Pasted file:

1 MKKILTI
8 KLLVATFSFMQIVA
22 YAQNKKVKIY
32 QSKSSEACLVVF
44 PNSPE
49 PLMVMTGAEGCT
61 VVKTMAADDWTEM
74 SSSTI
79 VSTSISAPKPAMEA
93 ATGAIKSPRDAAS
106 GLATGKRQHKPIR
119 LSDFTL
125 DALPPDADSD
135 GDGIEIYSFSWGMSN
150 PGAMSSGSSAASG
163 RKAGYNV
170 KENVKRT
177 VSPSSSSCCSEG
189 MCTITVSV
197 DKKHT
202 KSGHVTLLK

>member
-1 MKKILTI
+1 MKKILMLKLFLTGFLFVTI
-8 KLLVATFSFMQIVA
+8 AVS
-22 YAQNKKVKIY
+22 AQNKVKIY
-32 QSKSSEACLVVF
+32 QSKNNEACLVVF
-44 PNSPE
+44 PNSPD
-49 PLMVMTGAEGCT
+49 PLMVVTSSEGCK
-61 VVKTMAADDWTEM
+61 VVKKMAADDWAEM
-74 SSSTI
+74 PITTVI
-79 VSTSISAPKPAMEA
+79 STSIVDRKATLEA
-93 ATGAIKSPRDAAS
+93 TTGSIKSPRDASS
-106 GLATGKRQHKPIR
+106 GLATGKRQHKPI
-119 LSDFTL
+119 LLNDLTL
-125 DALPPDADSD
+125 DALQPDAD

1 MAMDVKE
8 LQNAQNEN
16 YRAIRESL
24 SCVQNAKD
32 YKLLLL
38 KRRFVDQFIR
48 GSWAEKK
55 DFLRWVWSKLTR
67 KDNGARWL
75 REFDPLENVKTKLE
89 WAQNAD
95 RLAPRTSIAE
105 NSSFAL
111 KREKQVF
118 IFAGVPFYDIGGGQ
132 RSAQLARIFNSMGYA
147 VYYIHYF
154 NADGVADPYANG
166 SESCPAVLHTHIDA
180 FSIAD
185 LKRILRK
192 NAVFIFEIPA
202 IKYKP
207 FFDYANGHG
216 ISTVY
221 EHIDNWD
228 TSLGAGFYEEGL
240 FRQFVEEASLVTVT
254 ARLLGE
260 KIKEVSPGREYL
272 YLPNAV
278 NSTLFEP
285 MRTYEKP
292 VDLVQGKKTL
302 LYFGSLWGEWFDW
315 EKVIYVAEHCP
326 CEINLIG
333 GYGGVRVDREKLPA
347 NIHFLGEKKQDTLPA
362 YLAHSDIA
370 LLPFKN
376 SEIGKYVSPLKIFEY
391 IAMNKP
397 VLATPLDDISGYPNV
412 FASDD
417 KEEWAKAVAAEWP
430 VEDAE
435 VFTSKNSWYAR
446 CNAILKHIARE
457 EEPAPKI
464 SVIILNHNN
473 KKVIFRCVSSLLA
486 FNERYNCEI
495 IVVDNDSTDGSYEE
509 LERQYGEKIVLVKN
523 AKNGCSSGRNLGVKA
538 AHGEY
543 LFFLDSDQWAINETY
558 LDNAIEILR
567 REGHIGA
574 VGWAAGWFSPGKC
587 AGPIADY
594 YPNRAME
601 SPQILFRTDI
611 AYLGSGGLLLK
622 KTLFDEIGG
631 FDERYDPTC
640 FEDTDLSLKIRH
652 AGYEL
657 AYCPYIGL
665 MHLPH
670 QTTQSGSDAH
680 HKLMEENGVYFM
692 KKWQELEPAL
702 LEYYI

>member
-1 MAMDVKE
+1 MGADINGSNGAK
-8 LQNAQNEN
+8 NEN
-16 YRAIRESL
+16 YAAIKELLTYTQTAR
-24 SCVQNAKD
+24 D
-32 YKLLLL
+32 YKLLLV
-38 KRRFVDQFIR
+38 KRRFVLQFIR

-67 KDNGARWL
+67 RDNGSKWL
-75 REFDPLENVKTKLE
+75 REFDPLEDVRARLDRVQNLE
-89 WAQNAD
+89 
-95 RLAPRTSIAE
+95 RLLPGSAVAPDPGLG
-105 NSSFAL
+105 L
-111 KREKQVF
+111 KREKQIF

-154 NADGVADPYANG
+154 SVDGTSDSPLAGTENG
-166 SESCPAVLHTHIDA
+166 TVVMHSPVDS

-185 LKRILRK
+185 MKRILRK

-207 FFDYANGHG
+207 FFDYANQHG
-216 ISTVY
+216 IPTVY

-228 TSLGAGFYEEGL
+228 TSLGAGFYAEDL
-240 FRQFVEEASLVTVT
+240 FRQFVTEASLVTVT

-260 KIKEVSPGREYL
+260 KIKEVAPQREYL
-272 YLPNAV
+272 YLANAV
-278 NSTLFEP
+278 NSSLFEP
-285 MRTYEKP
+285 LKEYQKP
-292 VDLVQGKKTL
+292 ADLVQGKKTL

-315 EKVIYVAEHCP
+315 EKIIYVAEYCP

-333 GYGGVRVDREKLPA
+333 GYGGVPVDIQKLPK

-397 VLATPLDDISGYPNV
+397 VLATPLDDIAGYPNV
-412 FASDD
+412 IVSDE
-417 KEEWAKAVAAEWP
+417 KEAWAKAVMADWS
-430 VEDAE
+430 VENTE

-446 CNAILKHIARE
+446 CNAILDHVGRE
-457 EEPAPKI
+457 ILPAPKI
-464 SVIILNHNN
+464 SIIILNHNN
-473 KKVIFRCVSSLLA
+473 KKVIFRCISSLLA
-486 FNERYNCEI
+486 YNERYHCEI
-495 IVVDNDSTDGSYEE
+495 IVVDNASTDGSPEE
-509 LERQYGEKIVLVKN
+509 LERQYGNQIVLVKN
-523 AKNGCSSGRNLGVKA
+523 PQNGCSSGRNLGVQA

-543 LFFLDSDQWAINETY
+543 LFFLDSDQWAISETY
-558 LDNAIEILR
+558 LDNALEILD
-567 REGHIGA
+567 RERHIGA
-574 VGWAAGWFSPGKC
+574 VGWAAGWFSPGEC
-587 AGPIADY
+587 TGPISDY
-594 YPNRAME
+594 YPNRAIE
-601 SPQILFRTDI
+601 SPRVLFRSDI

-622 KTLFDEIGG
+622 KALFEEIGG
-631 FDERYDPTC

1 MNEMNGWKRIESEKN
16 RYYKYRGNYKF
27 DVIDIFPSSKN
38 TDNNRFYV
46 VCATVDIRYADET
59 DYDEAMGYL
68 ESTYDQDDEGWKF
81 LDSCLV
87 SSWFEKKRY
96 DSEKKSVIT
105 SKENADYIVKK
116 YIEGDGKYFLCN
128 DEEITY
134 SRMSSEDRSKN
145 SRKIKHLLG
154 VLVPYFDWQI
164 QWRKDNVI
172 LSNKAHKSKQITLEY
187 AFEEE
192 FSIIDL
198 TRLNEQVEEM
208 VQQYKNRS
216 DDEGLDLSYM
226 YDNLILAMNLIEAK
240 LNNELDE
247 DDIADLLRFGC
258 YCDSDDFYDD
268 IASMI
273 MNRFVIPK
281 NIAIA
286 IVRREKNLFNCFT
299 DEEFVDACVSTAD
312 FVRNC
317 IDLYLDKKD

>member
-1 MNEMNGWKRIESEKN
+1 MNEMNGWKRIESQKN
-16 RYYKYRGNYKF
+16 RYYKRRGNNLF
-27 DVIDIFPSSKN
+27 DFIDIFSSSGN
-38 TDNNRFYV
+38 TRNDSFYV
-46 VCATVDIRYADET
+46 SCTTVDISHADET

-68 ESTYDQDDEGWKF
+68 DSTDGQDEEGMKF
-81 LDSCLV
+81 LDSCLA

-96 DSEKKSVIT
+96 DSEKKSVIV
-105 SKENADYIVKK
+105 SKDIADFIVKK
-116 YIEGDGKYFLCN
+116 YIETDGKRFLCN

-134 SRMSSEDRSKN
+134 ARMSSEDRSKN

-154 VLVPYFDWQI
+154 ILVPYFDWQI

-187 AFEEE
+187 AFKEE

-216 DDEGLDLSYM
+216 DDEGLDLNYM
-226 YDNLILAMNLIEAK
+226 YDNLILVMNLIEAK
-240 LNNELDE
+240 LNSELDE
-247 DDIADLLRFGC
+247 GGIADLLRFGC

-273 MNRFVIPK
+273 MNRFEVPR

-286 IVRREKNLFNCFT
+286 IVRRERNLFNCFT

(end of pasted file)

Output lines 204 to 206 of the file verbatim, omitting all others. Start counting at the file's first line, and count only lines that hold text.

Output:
+558 LDNALEILD
-567 REGHIGA
+567 RERHIGA